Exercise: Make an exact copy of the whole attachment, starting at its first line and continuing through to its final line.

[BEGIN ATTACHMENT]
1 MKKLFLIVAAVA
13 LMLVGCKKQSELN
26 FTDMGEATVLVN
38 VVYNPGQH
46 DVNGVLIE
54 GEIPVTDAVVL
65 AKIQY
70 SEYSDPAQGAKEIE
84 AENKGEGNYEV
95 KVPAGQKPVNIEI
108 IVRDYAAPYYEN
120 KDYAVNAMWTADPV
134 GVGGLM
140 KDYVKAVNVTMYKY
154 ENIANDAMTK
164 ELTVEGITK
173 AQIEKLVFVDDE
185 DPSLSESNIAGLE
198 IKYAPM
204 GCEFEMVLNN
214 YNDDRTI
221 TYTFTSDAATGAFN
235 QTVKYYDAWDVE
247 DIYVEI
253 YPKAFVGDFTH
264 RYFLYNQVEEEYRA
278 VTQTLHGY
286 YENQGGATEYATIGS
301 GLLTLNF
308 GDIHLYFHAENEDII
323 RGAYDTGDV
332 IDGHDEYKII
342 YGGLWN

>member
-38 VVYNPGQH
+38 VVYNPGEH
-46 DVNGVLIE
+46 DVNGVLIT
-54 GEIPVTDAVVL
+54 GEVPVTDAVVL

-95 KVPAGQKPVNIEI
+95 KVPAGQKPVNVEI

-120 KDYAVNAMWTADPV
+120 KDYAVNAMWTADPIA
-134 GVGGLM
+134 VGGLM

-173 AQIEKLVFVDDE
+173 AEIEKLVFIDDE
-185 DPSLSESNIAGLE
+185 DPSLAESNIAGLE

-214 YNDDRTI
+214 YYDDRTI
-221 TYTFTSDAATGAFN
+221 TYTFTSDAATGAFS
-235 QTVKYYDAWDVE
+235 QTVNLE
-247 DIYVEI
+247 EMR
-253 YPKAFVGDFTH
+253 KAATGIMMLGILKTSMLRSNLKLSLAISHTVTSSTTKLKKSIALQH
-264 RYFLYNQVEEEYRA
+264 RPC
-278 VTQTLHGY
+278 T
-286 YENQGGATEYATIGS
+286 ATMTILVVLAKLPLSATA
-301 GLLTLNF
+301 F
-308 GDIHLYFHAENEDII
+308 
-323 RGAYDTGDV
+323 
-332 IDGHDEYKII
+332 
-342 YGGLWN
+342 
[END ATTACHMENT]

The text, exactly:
1 MKKLFLIVAAVA
13 LMLVGCKKQSELN
26 FTDMGEATVLVN
38 VVYNPGQH
46 DVNGVLIE
54 GEIPVTDAVVL
65 AKIQY
70 SEYSDPAQGAKEIE
84 AENKGEGNYEV
95 KVPAGQKPVNIEI
108 IVRDYAAPYYEN
120 KDYAVNAMWTADPV
134 GVGGLM
140 KDYVKAVNVTMYKY
154 ENIANDAMTK
164 ELTVEGITK
173 AQIEKLVFVDDE
185 DPSLSESNIAGLE
198 IKYAPM
204 GCEFEMVLNN
214 YNDDRTI
221 TYTFTSDAATGAFN
235 QTVKYYDAWDVE
247 DIYVEI
253 YPKAFVGDFTH
264 RYFLYNQVEEEYRA
278 VTQTLHGY
286 YENQGGATEYATIGS
301 GLLTLNF
308 GDIHLYFHAENEDII
323 RGAYDTGDV
332 IDGHDEYKII
342 YGGLWN

>member
-38 VVYNPGQH
+38 VVYNPGEH
-46 DVNGVLIE
+46 DVNGVLIT
-54 GEIPVTDAVVL
+54 GEVPVTDAVVL

-95 KVPAGQKPVNIEI
+95 KVPAGQKPVNVEI

-120 KDYAVNAMWTADPV
+120 KDYAVNAMWTADPIA
-134 GVGGLM
+134 VGGLM

-173 AQIEKLVFVDDE
+173 AEIEKLVFIDDE
-185 DPSLSESNIAGLE
+185 DPSLAESNIAGLE

-214 YNDDRTI
+214 YYDDRTI
-221 TYTFTSDAATGAFN
+221 TYTFTSDAATGAFS
-235 QTVKYYDAWDVE
+235 QTVNLE
-247 DIYVEI
+247 EMR
-253 YPKAFVGDFTH
+253 KAATGIMMLGILKTSMLRSNLKLSLAISHTVTSSTTKLKKSIALQH
-264 RYFLYNQVEEEYRA
+264 RPC
-278 VTQTLHGY
+278 T
-286 YENQGGATEYATIGS
+286 ATMTILVVLAKLPLSATA
-301 GLLTLNF
+301 F
-308 GDIHLYFHAENEDII
+308 
-323 RGAYDTGDV
+323 
-332 IDGHDEYKII
+332 
-342 YGGLWN
+342 